- Interested in the Doodle Bug? I wrote a post about it last year – Fooling Around with the Doodle Bug Dry Fly
- Want to contribute to preserving special places like the Magalloway River? Check out the Rangeley Lakes Heritage Trust – Mailbox Pool Conservation Area
- Need help finding or landing the big one in Northern New Hampshire or Western Maine? Hire fly fishing guide Tom Freedman for the day with Top Notch Fly Fishing
At 5:45 AM on the Fourth of July, there was one other vehicle parked on the side of the road by the trailhead for Mailbox Pool on the Magalloway River in Western Maine. My worst nightmare – a Tacoma with Maine plates. I wouldn’t be as concerned if it were a Chevy or GMC – not as fishy. It also wouldn’t be a big deal if it had out of state plates – less likely to be a local ace. But a Mainer with a Tacoma? On the best tailwater brook trout fishery in the Lower 48? A surefire candidate to hook all the fish in the river before I show up tardy!
On cue, I met a younger fellow in a hoodie by the river. He said that the fish were active and eating large stoneflies. “Oh, is that what you were using as your fly?” I gently inquired. “No, I wasn’t. But good luck!” he smiled. My heart sank. I was late to the party, didn’t know what fly patterns were working well, and was about to target picked over fish.
I cycled through a few different rigs at Mailbox Pool – streamers and tightlining. Nothing, though I swear I felt a giant fish bump into my leg while I waded. I’ve fished Mailbox a couple times, and it’s a confusing part of the river for me with its large back eddy. I only saw one fish pop in the riffles and then one jump out of the water right next to me over the course of 45 minutes.
I was getting angsty and also wanted to be respectful in case there were other unseen anglers on the trail behind me waiting, so I decided to move on. Besides, if Mr. Tacoma had been there since dawn, all the giant brook trout and landlocked salmon in the pool would have been fished over already, or at least that’s what I told myself. There’s a lot of water to cover on the Magalloway if you’re fit and have the legs to make it through the muck and mud on the trails.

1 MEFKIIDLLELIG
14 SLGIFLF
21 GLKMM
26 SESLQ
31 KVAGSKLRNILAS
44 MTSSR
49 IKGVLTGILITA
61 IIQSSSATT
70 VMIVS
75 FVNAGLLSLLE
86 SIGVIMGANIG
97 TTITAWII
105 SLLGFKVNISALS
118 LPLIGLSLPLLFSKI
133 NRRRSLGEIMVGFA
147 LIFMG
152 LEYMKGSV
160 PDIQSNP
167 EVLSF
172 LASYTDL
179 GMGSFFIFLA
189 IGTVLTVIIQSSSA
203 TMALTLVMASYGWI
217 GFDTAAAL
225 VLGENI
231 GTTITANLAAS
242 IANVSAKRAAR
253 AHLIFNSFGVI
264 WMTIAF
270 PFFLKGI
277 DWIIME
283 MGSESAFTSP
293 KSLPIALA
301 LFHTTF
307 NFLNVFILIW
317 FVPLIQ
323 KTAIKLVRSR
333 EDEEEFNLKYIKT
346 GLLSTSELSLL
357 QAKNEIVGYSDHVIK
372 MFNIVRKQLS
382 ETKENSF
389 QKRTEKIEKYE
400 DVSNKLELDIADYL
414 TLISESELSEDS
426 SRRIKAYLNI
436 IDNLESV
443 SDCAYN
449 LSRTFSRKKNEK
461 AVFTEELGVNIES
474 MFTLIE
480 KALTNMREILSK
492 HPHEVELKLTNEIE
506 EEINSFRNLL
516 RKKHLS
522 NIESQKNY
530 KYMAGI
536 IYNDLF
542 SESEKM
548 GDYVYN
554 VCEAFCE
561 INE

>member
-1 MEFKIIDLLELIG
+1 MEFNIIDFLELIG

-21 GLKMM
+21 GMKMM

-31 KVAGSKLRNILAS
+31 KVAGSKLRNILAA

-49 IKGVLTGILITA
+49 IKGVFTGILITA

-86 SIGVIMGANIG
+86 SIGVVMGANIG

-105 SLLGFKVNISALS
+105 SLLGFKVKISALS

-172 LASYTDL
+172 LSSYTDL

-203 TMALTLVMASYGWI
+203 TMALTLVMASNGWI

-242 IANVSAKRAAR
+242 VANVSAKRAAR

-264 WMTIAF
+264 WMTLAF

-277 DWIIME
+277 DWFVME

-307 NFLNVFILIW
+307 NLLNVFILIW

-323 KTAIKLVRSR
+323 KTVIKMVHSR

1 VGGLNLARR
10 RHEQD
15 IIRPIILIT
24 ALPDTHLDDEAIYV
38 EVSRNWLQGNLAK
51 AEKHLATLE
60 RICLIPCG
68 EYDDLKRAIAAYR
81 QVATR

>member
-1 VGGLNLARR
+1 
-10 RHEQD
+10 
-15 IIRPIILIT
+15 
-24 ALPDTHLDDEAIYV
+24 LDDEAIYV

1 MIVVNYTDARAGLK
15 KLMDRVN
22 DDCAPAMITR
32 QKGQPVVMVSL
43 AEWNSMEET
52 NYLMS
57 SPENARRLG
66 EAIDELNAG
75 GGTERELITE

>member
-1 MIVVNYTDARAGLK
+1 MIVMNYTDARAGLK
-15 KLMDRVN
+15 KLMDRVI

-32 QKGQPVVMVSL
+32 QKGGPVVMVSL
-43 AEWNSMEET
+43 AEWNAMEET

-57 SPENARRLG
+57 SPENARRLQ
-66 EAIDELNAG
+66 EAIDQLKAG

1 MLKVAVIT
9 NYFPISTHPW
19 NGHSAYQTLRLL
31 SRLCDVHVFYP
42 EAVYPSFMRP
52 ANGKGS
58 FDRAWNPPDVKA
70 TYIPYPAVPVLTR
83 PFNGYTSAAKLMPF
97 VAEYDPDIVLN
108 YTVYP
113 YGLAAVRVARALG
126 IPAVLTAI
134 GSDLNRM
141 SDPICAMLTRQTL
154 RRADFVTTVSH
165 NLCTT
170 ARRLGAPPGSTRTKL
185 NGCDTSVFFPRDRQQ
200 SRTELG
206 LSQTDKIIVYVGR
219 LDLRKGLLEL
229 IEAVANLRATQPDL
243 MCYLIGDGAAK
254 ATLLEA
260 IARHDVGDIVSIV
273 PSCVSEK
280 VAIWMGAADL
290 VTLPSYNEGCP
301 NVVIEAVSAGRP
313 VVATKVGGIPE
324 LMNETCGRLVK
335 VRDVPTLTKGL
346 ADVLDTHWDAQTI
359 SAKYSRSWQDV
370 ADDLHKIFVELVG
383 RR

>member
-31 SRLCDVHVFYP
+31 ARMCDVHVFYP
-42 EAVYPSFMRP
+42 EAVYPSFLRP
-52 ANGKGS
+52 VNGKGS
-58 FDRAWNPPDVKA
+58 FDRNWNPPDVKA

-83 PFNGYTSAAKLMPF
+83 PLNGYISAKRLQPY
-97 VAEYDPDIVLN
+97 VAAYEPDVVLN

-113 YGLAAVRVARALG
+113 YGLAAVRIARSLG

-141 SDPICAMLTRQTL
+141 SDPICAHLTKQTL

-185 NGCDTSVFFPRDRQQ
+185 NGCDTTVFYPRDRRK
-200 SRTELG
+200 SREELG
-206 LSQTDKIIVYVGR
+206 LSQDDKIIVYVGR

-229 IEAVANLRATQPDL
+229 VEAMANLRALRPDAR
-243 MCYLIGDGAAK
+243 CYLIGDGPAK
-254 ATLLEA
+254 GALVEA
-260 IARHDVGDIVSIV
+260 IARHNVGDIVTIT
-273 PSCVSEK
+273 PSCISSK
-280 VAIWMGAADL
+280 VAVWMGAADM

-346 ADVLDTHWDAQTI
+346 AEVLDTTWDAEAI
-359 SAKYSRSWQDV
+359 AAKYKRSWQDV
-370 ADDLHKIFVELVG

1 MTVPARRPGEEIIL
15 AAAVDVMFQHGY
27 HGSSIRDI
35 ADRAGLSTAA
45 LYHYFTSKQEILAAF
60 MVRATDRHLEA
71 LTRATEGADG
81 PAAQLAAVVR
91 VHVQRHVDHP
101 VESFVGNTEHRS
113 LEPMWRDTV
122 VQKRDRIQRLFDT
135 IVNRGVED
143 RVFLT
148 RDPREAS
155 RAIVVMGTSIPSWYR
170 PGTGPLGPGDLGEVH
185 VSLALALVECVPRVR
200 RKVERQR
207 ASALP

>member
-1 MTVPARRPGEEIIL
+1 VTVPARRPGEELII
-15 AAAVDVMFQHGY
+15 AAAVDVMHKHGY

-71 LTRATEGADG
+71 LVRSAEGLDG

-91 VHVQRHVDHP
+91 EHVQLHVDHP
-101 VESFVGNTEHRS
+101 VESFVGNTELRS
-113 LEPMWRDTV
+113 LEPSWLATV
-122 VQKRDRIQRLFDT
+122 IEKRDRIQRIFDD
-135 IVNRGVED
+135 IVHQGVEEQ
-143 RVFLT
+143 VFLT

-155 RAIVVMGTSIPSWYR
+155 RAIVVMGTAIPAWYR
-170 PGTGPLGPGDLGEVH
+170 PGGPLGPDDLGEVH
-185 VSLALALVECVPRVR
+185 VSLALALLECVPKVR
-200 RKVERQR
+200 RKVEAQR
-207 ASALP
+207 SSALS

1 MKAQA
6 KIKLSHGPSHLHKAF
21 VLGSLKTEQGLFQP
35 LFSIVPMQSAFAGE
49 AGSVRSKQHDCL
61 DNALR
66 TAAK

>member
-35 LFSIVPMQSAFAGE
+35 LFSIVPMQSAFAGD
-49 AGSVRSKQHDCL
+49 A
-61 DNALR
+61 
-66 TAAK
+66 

There was another female angler near where I wanted to start at a different spot, but I left her alone. Anyone willing to get up so early on a holiday and fight the sea monsters on the Magalloway deserves space and solitude. Shortly, she moved on and I was able to cast into the run. It’s a long rapid that’s not as wide and easier to manage without conflicting currents or eddies.
I cycled through a few different flies – a traditional Rangeley style smelt imitation streamer, a mop fly, a conehead muddler. No rises or splashes. “Thin to win,” I thought. I added 7x tippet to a new 6x leader and tied on a #10 Doodle Bug after clamping the barb down. After a couple casts, splash! I eased the small fish downstream and then scooped him up in my long-handled net. I was as giddy as can be. Dry fly fishing on the Magalloway! Brook trout paradise!
I let the 10 inch trout go, dusted off my fly, and got back to it. Then, bam! Big brook trout! I had set the drag on my L.L. Bean Streamlight Ultra II reel (my favorite freshwater reel) to next to nothing, but it was still too much in the fast current. The trout took line off the reel, shook his head, and, with another pulse on my #6 rod, broke me off.
Simultaneously disappointed and enthralled, I replaced the 7x with 6x and put on a #12 Doodle Bug. Soon enough, set! Except setting the hook this time resulted in another breakoff.
Finally having learned my lesson, I cut off the two feet of 6x tippet remaining on the leader and tied on three feet of 4x. To mix it up, I tried the largest grasshopper pattern in my fly box. A salmon splashed on the fly but didn’t take it. Another rose to the bug but I missed it. Finally, a hefty brook trout gulped it down. I had been judiciously clamping the barbs down on my flies in accordance with the special regulations on the Magalloway, and I’ll blame that for why that fish came unbuttoned after a 30 second fight.
After another fish spit the hook following a short fight, I decided to call it a day. I was happy to have landed a decent fish and to have only suffered a couple mosquito bites. I knew that the family was back at the cabin waiting for me to return and that the fish would still be there if I could make it back to the river. Well, I didn’t make it back the next day, but that’s OK. It turns out that the flow was 350 cfs (Safe Waters/Brookfield Renewable link) while I was there on Tuesday but then 660 cfs the next morning. So, the outstanding dry fly fishing that I had might not have been reproduced the next day.
No worries. I do now officially have big trout fever though. Looks like the water level will be back to the low 350 cfs fisherman’s flow next week starting Monday. If you see a Forester with Massachusetts plates parked up in Wilsons Mills, come find me by the river and I’ll give you a Doodle Bug or a Chubby Chernobyl if I have any left!